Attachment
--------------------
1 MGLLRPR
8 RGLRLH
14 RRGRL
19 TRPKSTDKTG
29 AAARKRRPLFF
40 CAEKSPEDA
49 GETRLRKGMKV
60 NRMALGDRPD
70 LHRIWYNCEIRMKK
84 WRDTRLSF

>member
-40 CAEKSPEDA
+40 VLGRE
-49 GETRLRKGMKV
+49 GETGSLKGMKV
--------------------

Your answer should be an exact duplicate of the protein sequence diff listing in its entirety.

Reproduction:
1 MGLLRPR
8 RGLRLH
14 RRGRL
19 TRPKSTDKTG
29 AAARKRRPLFF
40 CAEKSPEDA
49 GETRLRKGMKV
60 NRMALGDRPD
70 LHRIWYNCEIRMKK
84 WRDTRLSF

>member
-40 CAEKSPEDA
+40 VLGRE
-49 GETRLRKGMKV
+49 GETGSLKGMKV